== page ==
Guide to Quaker Practice
Guide to Quaker Practice

Guide to Quaker Practice

by Howard H. Brinton

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Overview

For more than sixty years, Friends have used A Guide to Quaker Practice to demystify Friends' activities. Howard Brinton wrote the guide assuming that somebody would improve on his work as the Religious Society of Friends grew and changed in the second half of the twentieth century. His guide proved more durable than he anticipated. It saw three printings during the 1940s. Following a thorough revision in 1950, it was reprinted ten times before its next revision in 1993.

One explanation for its durability can be found in Brinton's own writing. Analyzing the sense of the meeting in the lecture, "Creative Worship," Brinton described Quaker business practice as an evolutionary one. He argued that Friends' communities tend to adapt slowly to changing conditions rather than revolutionizing themselves constantly. In this light, the gradual revision of Brinton's guide makes more sense than its wholesale replacement.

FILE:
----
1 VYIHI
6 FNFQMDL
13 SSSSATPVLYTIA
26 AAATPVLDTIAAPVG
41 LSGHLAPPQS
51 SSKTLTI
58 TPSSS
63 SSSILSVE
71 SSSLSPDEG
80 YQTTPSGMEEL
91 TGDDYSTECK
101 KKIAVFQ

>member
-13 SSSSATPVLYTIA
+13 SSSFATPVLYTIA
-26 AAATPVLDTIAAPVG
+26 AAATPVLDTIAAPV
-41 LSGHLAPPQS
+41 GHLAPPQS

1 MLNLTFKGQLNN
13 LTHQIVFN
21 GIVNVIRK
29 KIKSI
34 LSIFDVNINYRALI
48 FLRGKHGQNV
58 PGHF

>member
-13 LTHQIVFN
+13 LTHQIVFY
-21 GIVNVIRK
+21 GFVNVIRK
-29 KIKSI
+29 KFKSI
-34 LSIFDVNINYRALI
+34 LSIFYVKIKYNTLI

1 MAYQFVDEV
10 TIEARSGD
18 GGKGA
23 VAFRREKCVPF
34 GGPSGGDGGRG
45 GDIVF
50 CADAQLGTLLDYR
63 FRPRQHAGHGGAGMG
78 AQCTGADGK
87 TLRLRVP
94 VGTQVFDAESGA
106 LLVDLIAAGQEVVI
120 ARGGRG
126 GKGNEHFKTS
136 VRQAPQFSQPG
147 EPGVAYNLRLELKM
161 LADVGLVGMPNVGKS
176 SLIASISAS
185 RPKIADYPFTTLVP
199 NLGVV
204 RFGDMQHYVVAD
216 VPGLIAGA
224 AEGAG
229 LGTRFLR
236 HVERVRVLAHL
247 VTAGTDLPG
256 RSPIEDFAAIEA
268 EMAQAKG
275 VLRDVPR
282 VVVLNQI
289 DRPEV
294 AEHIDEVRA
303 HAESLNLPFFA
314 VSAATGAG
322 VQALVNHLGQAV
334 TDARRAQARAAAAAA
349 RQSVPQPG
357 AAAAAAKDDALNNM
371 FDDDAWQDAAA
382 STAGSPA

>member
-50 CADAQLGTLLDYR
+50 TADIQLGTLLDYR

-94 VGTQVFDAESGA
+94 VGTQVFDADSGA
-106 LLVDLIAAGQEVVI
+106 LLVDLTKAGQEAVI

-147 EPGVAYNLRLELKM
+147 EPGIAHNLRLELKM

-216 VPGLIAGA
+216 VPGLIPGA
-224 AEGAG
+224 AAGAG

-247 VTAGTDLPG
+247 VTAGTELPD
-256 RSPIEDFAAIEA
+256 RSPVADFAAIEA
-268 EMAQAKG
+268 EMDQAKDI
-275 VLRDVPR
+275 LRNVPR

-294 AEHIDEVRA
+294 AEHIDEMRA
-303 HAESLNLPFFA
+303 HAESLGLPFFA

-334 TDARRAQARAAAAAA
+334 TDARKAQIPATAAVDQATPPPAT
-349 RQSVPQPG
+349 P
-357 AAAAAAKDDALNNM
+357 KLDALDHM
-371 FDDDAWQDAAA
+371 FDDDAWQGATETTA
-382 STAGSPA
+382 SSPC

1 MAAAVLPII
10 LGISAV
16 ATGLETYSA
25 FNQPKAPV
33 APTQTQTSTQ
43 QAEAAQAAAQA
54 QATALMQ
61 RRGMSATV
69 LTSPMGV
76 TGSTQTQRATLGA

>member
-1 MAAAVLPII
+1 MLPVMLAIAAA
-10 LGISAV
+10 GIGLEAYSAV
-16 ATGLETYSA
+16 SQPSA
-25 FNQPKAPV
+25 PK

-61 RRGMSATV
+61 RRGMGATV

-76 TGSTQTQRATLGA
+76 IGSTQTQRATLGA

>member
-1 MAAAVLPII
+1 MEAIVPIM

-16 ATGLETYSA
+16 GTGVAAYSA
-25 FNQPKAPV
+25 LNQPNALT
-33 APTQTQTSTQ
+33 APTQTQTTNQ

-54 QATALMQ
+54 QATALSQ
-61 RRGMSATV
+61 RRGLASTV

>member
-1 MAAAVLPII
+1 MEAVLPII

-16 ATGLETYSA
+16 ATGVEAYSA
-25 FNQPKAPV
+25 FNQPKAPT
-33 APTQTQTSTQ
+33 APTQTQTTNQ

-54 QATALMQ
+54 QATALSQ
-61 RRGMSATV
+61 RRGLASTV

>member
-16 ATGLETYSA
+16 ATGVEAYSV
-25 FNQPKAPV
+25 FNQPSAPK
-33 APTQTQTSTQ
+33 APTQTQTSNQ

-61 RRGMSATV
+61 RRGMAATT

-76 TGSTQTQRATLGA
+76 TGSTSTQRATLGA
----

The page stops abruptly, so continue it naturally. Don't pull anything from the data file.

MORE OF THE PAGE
Product Details

BN ID: 2940161930755
Publisher: Pendle Hill Publications
Publication date: 07/16/2018
Series: Pendle Hill Pamphlets , #20
Format: NOOK Book
Sales rank: 941,146
File size: 127 KB

About the Author

Howard Brinton taught at half a dozen institutions, including such Quaker centers as Haverford, Guilford, Earlham and Woodbrooke. The last of these four provided a model for Pendle Hill. He also worked overseas in Japan and Europe for the American Friends Service Committee. Between 1936 and 1950, he served as director of Pendle Hill, sharing that job with his wife, Anna Brinton.

The Brintons first came to Pendle Hill in 1936, where they faced the contingencies of a pioneer school-community. All sorts of odd jobs, which a maintenance crew might later handle, fell to the Director of Studies. Howard Brinton was frequently seen traipsing across campus on his way to negotiate the latest crisis, pursued by his rabbit Tibbar and the family dog Nuto. Gerald Heard, then a member of the Pendle Hill staff, watched this peaceable kingdom on the march with delight and saw in it a practical illustration of the philosophy of survival by reconciliation.

In addition to writing more than a dozen Pendle Hill pamphlets, Howard Brinton wrote Friends for Three Hundred Years, a classic work of Quaker faith and history. Howard Brinton died in 1973.

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